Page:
Seville and Cordoba Holiday 2017

Continuing on from last weeks blog on Seville; I have a few more pictures to share with you. We went for a day trip to Cordoba, where you can see the famous Cordoba Mezquita or  Mosque–Cathedral of Córdoba. Just as it sounds, in a beautiful grand Mosque a Reanaissance Cathedral nave was literally built into the middle of the Mosque in the 16th century. King Charles V of Castille and Aragon, who gave permission for the Cathedral nave to be built, reportedly said on visiting “”they have taken something unique in all the world and destroyed it to build something you can find in any city.” As I do not have a fancy camera I could not take very good pictures inside the Mezquita, but I urge you to take a look at this collection of images here.

In Cordoba we also visited the ‘Alcázar de los Reyes Cristianos’ or Palace of the Christian Monarchs. This fortress was one of the primary residences of Isabella I of Castile and Ferdinand II of Aragon. This palace is much smaller than the one in Seville; but it is still worth visiting and has beautiful gardens.

Back in Seville, one of the most modern structures we visited was the Metropol Parasol, it claims to be the largest wooden structure in the world. It consists of six giant parasols in the form of giant mushrooms, which have a sky-walk and viewing platform atop; the underground levels house a small museum of Roman and Moorish remains discovered on site. The space underneath the parasols can be used for public events. I really liked the organic shape of this structure which offers (via a lift) very fine views of the city and the Cathedral.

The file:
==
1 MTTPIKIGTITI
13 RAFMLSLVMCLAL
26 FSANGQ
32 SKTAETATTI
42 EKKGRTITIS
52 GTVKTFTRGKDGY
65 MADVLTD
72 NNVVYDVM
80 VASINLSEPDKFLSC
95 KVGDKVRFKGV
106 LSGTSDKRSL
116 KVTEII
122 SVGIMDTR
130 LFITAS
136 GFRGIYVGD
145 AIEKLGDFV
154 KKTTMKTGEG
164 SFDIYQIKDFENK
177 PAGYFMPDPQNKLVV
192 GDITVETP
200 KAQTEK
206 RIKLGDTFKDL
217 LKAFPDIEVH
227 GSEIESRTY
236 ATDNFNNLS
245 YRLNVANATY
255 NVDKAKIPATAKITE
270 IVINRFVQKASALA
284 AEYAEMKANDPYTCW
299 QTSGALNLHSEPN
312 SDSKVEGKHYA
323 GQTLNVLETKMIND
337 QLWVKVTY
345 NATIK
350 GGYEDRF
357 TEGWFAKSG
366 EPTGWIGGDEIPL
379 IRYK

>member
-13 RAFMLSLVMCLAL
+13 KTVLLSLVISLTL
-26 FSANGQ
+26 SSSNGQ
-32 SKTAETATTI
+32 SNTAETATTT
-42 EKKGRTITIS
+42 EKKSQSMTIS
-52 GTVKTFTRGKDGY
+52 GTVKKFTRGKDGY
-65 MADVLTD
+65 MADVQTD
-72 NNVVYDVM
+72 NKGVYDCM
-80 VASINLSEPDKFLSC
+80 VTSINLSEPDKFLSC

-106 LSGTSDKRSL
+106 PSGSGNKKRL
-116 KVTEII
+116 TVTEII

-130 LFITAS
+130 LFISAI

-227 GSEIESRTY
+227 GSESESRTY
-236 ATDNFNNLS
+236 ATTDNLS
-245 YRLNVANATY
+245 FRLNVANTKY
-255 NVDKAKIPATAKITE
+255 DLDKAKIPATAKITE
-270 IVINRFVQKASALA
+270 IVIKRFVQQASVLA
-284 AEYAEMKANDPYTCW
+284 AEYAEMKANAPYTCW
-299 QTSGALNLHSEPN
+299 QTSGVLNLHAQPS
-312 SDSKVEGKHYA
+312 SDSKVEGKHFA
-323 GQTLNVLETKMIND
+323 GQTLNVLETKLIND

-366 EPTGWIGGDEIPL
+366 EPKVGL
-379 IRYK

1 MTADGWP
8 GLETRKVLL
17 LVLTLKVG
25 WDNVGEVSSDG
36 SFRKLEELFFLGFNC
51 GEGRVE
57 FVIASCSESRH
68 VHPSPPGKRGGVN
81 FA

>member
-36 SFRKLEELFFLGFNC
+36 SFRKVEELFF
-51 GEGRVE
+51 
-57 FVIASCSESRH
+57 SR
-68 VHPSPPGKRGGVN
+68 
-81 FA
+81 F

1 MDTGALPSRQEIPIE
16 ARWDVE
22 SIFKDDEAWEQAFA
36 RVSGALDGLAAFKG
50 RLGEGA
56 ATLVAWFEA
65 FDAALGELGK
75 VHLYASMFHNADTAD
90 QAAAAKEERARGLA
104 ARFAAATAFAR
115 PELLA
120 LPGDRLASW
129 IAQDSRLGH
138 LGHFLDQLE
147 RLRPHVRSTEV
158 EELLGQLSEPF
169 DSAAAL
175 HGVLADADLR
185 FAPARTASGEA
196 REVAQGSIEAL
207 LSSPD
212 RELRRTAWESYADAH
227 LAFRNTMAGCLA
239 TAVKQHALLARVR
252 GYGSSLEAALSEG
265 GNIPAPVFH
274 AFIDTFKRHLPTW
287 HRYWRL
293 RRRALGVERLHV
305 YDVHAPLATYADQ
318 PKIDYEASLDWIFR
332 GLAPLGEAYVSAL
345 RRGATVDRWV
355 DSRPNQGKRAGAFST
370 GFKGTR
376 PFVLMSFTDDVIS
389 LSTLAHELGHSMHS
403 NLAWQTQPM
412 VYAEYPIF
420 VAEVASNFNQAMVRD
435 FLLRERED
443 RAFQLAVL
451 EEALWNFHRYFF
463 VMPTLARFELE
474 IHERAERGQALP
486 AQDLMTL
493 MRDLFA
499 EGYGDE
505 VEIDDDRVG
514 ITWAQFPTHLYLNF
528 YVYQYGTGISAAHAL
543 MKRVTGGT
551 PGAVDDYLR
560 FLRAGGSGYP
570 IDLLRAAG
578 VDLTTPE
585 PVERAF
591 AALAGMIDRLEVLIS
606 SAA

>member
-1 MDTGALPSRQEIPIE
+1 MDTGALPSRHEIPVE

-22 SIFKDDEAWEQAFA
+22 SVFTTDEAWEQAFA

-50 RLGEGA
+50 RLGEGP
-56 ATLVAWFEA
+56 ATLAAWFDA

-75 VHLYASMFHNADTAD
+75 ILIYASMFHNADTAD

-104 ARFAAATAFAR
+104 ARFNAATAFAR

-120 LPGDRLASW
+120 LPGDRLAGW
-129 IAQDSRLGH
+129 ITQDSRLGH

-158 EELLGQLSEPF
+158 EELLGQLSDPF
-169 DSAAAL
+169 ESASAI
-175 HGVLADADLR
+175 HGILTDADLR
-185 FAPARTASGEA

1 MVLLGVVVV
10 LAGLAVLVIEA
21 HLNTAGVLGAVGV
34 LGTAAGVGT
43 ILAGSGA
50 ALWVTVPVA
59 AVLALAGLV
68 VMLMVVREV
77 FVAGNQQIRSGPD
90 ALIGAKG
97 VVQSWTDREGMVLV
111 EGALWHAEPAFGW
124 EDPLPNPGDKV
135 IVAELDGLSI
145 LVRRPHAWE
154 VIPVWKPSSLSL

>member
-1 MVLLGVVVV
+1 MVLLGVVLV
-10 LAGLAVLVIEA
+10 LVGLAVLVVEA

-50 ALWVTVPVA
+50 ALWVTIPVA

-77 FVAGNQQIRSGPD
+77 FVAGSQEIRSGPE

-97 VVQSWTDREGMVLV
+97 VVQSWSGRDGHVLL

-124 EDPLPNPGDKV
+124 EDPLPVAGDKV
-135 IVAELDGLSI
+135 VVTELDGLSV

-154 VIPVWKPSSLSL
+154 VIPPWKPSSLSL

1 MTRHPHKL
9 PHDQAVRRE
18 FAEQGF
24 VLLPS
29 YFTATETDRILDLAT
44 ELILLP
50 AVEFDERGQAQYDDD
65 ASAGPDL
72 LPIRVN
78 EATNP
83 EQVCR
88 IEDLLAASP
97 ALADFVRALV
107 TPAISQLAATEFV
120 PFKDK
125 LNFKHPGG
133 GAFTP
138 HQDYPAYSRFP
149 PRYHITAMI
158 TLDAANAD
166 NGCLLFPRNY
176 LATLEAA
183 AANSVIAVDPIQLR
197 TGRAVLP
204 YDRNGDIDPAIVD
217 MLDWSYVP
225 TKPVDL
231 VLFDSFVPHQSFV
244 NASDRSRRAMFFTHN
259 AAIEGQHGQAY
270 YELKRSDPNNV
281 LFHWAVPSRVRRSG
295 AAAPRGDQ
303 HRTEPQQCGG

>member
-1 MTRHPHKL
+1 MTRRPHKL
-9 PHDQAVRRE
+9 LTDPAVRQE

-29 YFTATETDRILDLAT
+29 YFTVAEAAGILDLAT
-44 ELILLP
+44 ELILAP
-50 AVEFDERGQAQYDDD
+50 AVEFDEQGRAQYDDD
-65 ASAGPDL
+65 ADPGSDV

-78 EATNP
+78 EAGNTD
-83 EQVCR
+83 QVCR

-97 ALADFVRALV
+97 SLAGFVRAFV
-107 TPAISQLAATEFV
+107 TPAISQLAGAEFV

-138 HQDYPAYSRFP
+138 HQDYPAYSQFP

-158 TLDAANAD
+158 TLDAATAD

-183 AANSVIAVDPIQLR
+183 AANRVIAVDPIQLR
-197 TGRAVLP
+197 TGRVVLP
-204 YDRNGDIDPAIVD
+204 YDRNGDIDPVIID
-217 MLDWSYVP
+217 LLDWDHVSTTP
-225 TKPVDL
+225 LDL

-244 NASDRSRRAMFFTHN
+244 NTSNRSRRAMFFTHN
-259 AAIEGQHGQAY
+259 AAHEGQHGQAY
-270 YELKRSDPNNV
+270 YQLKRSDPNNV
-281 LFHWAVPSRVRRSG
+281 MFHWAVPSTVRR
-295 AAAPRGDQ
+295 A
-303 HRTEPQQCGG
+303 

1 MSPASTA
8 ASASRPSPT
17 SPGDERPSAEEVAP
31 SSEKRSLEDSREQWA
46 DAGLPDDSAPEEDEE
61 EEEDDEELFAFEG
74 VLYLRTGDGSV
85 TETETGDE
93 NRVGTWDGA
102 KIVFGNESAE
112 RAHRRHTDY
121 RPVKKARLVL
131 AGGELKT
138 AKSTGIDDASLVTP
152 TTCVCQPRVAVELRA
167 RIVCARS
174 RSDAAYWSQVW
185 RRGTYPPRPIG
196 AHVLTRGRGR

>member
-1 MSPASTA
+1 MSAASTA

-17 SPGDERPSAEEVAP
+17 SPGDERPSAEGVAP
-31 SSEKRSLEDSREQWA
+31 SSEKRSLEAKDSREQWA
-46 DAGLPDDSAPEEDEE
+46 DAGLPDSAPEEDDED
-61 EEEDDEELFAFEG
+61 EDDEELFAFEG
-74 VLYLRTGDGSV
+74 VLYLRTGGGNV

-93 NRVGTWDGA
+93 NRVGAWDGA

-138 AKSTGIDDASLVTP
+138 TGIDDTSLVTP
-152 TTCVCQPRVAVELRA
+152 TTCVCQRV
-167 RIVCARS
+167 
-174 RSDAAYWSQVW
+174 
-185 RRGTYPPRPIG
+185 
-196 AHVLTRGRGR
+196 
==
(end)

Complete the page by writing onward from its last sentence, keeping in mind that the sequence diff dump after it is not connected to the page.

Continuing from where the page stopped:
(© Catherine Cronin)




Seville Holiday 2017

I had a lovely holiday in Seville in the first week of April; my second visit to this beautiful Spanish city. We stayed in the picturesque neigbourhood of Santa Cruz, the Old Jewish Quarter in medieval times; a few minutes walk from Seville Cathedral and the Real Alcázar.

The Cathdral of Saint Mary of the See is the largest Gothic Cathedral in the world; its bell tower known as The Giralda, is the former minaret of the mosque that stood on the site under Muslim rule. The weather vane ‘El Giraldillo’ atop, is of a bronze woman dressed in Roman attire, both the vane and tower’s names are derived from the Spanish word ‘girar’ meaning ‘to turn’.

The Real Alcázar is the royal palace originally developed by the Moorish rulers; it is regarded as an  outstanding example of ‘mudéjar’ architecture. The term ‘mudéjar’ refers to the Muslims who stayed in Spanish territories after the Christian reconquest and who continued to practise their customs; this term refers to the mix of style between Christianity and Islam at this time in these territories.

The public Park Maria Luisa in Seville is a huge and beautiful green space set beside the Guadalquivir river. The Ibero-American Exposition of 1929, was held partly within the park, and many of the massive pavillions which are now museums date from this period. A particular favourite is the Mudejar Pavilion, which is now the Museum of Arts and Traditions of Sevilla.